Bob Trigg and Luke Boyd promise explosive shoot-out Bob Trigg and Luke Boyd promise explosive shoot-out
A lack of size typically equates to a lack of opportunity for smaller fighters in Australia. This changes on Sunday afternoon, when reigning Australian... Bob Trigg and Luke Boyd promise explosive shoot-out

A lack of size typically equates to a lack of opportunity for smaller fighters in Australia.

This changes on Sunday afternoon, when reigning Australian bantamweight champion Robert “Bob” Trigg faces former Olympian Luke Boyd for the vacant Australian super bantamweight strap at the Star Casino as part of the stacked seven fight card put together by leading Sydney entity Neutral Corner Promotions in association with Sakio Bika.

Trigg, 23, is looking to secure the remarkable feat of winning a second Australian title in as many weight divisions, in just four fights. While Boyd, 30, an Australia representative at the 2008 Olympic Games, has plans on validating his legitimacy in a relatively sparse super bantamweight division domestically.

With all eyes on Sydney for the inaugural Johnny Lewis Ultimate Fight Night, Trigg has plans on stealing the show with a career-best scalp.

“I know this is going to be a pretty tough fight,” said Trigg in an interview with Aus-Boxing. “People have been saying that they can’t pick a winner. I’ve been training super hard for it.

“I feel I have a bit of an advantage because he hasn’t done the ten rounds before as his fights have been over pretty quick. He won’t be knocking me out. I expect him to be a bit like me actually. Up front and trying to stay on me. But I know I will just overpower him.”

Despite having only eighteen rounds under his belt, Trigg (2-0-1, 0 KOs) believes his last outing – a ten round unanimous points decision over former Australian titleholder Mark Quon – will hold him in good stead as he prepares to compete for a second national title in succession.

Further to this, the Mount Gambier native believes the seven year age difference will be apparent on fight night.

“Me being the younger fighter and what not should (help me),” he quipped. “I’ve done the ten rounds before and I’ve done the distance before and I’m pretty confident with it He has had to fly fighters in from overseas, but they have been nothing compared to me. This will be a tough fight for him.”

Trigg is hopeful that win will not only secure him some more hard-earned silverware, but the opportunity to pursue boxing on a full-time basis, if he’s able to sway one of the many influencers that will be ringside on Sunday to support his career financially.

“I’m pretty confident I will take my boxing all the way,” he concluded. “Hopefully I get a few more fights and I can get a people more people backing me up and get on board behind me so I can focus solely on boxing. It would be a dream to just be able to put in 100% into fighting full-time.”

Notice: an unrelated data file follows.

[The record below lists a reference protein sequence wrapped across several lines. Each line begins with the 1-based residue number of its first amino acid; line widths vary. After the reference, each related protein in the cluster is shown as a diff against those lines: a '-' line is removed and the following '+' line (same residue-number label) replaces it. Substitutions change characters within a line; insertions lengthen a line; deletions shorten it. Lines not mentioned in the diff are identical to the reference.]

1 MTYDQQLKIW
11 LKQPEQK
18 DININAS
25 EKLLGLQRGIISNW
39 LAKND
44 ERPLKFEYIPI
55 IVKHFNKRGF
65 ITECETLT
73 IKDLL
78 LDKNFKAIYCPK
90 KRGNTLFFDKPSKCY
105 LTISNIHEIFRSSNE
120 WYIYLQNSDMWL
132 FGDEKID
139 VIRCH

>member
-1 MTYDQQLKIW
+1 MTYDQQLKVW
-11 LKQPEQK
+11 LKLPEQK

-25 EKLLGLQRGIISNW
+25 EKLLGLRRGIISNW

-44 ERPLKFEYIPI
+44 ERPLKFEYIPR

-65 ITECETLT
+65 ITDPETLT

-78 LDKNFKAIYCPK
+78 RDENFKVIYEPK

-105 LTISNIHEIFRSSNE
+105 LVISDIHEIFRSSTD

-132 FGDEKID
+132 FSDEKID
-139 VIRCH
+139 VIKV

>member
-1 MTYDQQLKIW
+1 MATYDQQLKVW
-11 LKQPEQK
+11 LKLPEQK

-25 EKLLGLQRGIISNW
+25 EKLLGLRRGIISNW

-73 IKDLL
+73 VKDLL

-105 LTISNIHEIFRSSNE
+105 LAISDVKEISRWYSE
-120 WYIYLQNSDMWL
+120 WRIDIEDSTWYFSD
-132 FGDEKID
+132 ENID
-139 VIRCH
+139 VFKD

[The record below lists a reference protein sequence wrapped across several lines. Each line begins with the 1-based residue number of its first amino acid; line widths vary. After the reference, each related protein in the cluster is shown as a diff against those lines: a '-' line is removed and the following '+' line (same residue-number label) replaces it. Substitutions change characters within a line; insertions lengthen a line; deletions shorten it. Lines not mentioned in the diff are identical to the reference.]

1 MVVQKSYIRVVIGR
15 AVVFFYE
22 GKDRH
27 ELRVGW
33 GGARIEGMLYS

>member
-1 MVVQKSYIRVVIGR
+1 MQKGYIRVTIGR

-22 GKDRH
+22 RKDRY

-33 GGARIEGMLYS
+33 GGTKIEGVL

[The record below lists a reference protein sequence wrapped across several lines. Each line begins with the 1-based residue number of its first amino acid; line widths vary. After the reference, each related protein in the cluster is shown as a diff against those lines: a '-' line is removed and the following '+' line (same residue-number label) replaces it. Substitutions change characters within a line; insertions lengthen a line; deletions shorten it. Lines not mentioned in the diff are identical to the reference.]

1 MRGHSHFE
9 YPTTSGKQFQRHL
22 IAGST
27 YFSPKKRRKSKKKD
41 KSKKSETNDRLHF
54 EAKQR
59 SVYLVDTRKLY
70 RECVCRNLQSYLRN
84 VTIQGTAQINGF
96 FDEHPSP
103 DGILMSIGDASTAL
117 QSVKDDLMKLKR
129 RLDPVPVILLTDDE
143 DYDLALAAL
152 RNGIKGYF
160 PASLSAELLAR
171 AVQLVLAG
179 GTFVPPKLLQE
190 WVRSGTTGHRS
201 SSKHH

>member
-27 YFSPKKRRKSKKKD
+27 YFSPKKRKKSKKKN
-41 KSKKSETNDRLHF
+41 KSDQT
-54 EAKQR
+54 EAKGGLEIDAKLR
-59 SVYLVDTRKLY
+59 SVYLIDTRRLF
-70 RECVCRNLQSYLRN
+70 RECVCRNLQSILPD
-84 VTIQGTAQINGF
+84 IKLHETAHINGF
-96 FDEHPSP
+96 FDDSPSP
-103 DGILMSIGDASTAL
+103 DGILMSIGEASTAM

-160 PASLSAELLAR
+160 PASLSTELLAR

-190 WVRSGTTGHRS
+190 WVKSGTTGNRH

“I’ll be standing on his chest the whole fight and intend on taking him to bits. I don’t see him handling it, I’ll just keep going and going like a bull. I’m just hopeful I can put on a good show for everybody.”

Like Trigg, opponent Luke Boyd (3-0, 3 KOs) has endured the road less travelled.

An accomplished amateur, Boyd turned professional in 2014 with plans of breaking into the lucrative Asia Pacific market amongst lighter weight fighters. Three fights and almost three years later, Boyd finally sees himself in a position to challenge for a professional title.

Given the limited scope of opponents, it comes as a surprise that Boyd knows little about his accomplished counterpart.

“I know he has had a couple of tough fights with Mark Quon, I don’t actually know anything else about him,” admitted Boyd. “I don’t know how many fights he’s had – how many wins or losses – all I have done is concentrated on myself. I have trained very hard and feel I have done all I can.”

With an amateur pedigree that saw the Indigenous pocket rocket storm into the round of 32 of the bantamweight bracket in Beijing, Boyd has earned the right to call things as he sees them. When probed for his assessment of the task at hand on Sunday, Boyd was surprisingly bold with his statement.

“I can tell you, I’m not aiming to go the distance,” vowed Boyd. “It’s going to him or me that’s going to get knocked out, I can promise that. I’m not going out there to fight a ten round fight. I have prepared well, I’m feeling very strong. I’m actually ready to go now.”

“I can’t find anyone to fight me. It’s a credit to Robert Trigg to stepping up. Win, lose or draw in this fight; it doesn’t matter. I’ll fight anyone in front of any crowd.”

Call him old fashioned, but Boyd believes there should be more domestic showdowns between unbeaten fighters.

“To have two Aussies fighting each other instead of having to call somebody in from overseas is just a big thing for Australian boxing,” he concluded. “Having two Aussies going at it, we need to see more of it. I am taking this fight as though if I lose, well I’m not the best in Australia, so why keep doing it?”

“I’m that point in my career that I will do what ever it takes right now. If I do win and get this title, believe me, the sky is the limit.”

“It’s a massive show, massive exposure. I’m so grateful for this opportunity.”

For more information about the Johnny Lewis Ultimate Fight Night, please see here

Photo: Marty’s Knockout Photography